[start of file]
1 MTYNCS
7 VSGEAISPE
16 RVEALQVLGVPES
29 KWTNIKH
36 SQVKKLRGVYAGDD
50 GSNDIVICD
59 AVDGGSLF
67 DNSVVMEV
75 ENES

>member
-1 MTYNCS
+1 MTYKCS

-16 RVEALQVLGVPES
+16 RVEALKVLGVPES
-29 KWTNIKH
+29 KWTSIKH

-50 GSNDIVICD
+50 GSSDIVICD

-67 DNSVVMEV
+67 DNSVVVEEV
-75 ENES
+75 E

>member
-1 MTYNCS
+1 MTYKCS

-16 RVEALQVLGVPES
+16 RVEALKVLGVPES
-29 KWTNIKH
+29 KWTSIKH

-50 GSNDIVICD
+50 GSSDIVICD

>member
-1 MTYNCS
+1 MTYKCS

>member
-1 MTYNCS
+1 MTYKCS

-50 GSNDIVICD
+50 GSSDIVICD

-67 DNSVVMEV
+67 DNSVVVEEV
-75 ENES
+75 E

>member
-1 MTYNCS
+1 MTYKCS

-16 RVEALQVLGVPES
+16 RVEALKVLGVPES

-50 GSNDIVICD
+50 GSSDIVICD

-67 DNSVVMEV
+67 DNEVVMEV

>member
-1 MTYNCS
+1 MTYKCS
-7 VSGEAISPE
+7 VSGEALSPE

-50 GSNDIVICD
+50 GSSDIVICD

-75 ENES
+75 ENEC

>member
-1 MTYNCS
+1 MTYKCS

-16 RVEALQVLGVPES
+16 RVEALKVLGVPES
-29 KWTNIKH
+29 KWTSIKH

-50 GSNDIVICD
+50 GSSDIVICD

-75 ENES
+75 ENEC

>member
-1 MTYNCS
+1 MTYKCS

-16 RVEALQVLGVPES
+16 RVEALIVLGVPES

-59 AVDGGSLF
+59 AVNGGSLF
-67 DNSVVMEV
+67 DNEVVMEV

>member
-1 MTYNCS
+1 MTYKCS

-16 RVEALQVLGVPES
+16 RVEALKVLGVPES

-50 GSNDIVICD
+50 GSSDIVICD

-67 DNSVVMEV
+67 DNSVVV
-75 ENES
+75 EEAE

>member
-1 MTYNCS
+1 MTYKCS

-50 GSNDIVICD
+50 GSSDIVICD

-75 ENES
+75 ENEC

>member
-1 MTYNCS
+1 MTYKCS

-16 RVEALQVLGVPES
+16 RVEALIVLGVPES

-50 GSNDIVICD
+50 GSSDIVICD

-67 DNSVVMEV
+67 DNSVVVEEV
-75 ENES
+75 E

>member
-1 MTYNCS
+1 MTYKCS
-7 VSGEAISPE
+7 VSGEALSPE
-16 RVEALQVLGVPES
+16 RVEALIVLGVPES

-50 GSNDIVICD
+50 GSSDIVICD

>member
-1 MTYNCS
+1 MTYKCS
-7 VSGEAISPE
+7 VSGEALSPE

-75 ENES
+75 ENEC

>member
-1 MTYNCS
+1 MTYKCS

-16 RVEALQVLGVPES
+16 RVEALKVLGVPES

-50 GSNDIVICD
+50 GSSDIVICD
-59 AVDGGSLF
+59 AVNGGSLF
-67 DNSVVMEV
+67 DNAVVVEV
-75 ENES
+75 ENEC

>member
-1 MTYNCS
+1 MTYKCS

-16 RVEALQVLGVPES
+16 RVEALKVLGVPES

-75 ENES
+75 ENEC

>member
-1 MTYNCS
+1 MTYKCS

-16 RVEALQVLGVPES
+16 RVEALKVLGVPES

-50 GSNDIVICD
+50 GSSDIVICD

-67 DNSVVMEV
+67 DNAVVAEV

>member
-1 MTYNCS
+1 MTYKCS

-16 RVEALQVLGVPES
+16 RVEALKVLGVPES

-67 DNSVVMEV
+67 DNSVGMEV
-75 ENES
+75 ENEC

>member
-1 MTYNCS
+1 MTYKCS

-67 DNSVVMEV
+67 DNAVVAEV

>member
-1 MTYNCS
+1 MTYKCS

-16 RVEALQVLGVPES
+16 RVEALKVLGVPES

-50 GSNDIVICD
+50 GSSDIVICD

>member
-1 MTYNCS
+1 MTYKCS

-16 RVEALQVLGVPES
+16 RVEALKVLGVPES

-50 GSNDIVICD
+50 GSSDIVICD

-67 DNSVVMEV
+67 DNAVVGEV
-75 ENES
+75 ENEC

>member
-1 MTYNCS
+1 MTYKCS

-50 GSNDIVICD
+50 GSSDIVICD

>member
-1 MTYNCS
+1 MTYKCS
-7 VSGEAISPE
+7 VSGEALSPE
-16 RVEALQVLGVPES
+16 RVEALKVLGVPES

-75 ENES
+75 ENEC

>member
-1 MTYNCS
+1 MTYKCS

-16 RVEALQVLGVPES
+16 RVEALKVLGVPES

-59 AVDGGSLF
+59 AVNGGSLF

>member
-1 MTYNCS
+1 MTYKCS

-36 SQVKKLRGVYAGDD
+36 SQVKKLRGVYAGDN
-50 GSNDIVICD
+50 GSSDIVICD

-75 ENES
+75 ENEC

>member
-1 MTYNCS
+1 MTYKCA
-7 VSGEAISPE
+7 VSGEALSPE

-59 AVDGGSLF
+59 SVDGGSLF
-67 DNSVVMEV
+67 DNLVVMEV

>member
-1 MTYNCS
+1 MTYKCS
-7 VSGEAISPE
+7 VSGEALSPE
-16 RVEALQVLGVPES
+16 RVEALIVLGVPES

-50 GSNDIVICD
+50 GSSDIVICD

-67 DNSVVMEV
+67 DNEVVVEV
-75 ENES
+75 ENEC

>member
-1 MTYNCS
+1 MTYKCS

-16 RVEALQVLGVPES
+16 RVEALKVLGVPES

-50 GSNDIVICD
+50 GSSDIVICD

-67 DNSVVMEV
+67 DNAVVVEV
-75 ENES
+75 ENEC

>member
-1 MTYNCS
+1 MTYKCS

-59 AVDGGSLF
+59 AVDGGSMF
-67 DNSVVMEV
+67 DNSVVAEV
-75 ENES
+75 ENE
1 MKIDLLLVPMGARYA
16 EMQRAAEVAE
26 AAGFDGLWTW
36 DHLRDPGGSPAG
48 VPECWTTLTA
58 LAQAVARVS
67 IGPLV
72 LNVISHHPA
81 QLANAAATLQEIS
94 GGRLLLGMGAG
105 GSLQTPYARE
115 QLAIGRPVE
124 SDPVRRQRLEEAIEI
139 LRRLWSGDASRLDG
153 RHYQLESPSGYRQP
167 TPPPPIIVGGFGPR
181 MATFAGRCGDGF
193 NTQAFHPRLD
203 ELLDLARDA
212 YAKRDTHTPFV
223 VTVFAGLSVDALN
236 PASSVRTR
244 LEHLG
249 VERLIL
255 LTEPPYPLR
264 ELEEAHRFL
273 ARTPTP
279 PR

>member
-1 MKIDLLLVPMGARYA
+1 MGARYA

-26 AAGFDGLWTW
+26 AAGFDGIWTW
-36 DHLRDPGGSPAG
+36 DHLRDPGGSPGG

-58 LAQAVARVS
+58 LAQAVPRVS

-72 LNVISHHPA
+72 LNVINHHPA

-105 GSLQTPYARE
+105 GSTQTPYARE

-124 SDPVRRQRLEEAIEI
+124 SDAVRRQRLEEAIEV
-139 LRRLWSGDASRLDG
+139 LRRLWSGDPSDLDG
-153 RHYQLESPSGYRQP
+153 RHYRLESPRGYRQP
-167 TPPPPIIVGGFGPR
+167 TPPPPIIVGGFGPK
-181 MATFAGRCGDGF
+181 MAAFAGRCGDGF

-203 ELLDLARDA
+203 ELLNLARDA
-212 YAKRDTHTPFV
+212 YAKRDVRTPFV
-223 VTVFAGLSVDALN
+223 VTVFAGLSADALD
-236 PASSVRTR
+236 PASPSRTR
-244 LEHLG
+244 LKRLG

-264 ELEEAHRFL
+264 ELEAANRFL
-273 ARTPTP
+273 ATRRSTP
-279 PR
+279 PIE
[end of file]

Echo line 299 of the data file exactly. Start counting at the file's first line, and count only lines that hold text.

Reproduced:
-105 GSLQTPYARE